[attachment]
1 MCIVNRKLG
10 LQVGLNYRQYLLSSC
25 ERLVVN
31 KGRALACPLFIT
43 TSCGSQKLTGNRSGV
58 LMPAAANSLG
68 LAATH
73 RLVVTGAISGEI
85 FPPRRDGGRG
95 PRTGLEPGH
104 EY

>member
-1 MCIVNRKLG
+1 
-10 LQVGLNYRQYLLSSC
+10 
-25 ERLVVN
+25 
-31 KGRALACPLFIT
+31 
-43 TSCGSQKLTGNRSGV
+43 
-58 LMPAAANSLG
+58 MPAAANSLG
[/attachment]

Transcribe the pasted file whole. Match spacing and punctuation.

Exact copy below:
1 MCIVNRKLG
10 LQVGLNYRQYLLSSC
25 ERLVVN
31 KGRALACPLFIT
43 TSCGSQKLTGNRSGV
58 LMPAAANSLG
68 LAATH
73 RLVVTGAISGEI
85 FPPRRDGGRG
95 PRTGLEPGH
104 EY

>member
-1 MCIVNRKLG
+1 
-10 LQVGLNYRQYLLSSC
+10 
-25 ERLVVN
+25 
-31 KGRALACPLFIT
+31 
-43 TSCGSQKLTGNRSGV
+43 
-58 LMPAAANSLG
+58 MPAAANSLG